Backpackers have traditionally used something concentrated like Dr. Bornner’s castile soap to wash everything…including themselves. We’re used to suds to wash, but really that’s far more than needed, especially post-collapse.

    The most likely method of washing will be to make a mild lye solution by combining a tiny amount of hardwood ashes with boiled water, letting things soak in that, and coupling this with making a scouring brush (like a everygreen branch). One could also intentionally heat up sand to use for scouring.

    I think a lot of people will be surprised by the amount of soot from wood fires. Pretreating the bottoms of pans by rubbing them with a mixture of wood ashes and water, will make removal easier. Fireplace owners know this from experience to use the wet wood ashes to remove the soot from their glass on the doors.

    Lye is hard on the skin. We have natural oils in our skin and hair, so you will make a point of rubbing your fingers through your hair to acquire oils to prevent chapping and cracking. Old bowdrill firemakers use the oils along the sides of the nose to act as a ready lubricant for the top of the bowdrill spindle. That same oil works well to treat a dry patch.

    The easiest emolient for chapped skin comes as an oily vapor when you steam acorns. You’ll most often do that to prepare a simple protein rich meal AND to deal with your rough skin. Try it sometime.

    Making soap in a post-collapse world will mean that you are truly prepared folks, almost rich when you think about it, for it means you had an abundance of fat that you could redeploy for cleaning, and had lots of hot water too.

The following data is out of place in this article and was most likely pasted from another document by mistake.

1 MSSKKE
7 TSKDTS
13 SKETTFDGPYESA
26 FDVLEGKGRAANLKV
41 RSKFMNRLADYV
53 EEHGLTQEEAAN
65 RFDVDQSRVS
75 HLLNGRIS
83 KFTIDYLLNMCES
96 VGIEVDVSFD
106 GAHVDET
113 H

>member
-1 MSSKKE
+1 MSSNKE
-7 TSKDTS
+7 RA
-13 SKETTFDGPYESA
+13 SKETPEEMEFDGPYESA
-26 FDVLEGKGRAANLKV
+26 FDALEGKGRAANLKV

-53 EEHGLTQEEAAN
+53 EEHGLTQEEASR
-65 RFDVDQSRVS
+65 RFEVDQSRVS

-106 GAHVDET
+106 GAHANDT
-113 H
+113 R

4. Here is a way to make it even cheaper (warning city dwellers cannot do this)… Raise pigs which really are a staple of the homestead. Then turn their Lard (after rendering) into lye soap then turn that lye soap into dish soap. Your cost then goes down to a penny or less an ounce.
    It cuts the grease well also and takes out odors. We have goats and let me tell you my lye soap made with lard, goats milk and Lye is the only way I can get billy goat smell off of me!

    1. Thanks Christine. Most preppers have a theoretical knowledge of making things like soap or candles, but they don’t realize how much fat was needed and how much work was involved. It meant an abundance of fat for otherwise that fat was put into the prairie family’s bellies.

      Post-collapse, making candles and soap will likely be a community activity timed around the hog killin’ as we say in my native region.

      While some wild game produce body regions of fat, most do not and are very lean. Today many soaps are made from natural plant materials, but to do so under collapse conditions means having a fine source of plant oils and a means of extracting them.

  5. You know I read and save all the info on how to do things like this. Like how to make your own bar soap, I even have books on it. It’s a lot of work and for $60.00 I can buy a lifetimes worth of bar soap. I have a LOT of all kinds of soap put away. But I still copy & save info, but really it’s super easy to buy ahead and have it taken care of forever.

  6. I’ve been looking into making my own bar soap so I can get away from Ivory as it’s from Proctor & Gamble and they do animal testing. I thought I’d also look into homemade dish soap but your recipe involves Purex (Dial), another company that does animal testing. I will admit, I once didn’t consider animal testing all that much but after forcing myself to research it, it’s not something I want to support by supporting the companies that believe in it. I guess I keep looking.

    1. So disappointed…

      you can make truly old fashioned is possible…

      involves wood ash/lye/tallow, or something like that..

      google it all

      ask around at Hutterite Colonies (many still make their own, and I have seen how perfectly clean the laundry comes fr using it)

      maybe some Amish or Quaker groups


Leave a Reply

>>USE OPEN FORUM for Off-Topic conversation

Name* use an alias